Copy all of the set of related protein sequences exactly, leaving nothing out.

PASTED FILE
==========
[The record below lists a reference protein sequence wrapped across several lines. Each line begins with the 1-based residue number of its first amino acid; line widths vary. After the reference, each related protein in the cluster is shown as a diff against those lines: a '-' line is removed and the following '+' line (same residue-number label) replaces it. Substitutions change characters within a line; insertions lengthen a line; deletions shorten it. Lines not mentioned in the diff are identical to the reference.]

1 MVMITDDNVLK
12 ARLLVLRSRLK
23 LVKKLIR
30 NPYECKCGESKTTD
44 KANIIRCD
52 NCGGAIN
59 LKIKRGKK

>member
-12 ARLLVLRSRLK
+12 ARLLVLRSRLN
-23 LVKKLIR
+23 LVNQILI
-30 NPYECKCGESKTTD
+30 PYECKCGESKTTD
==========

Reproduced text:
[The record below lists a reference protein sequence wrapped across several lines. Each line begins with the 1-based residue number of its first amino acid; line widths vary. After the reference, each related protein in the cluster is shown as a diff against those lines: a '-' line is removed and the following '+' line (same residue-number label) replaces it. Substitutions change characters within a line; insertions lengthen a line; deletions shorten it. Lines not mentioned in the diff are identical to the reference.]

1 MVMITDDNVLK
12 ARLLVLRSRLK
23 LVKKLIR
30 NPYECKCGESKTTD
44 KANIIRCD
52 NCGGAIN
59 LKIKRGKK

>member
-12 ARLLVLRSRLK
+12 ARLLVLRSRLN
-23 LVKKLIR
+23 LVNQILI
-30 NPYECKCGESKTTD
+30 PYECKCGESKTTD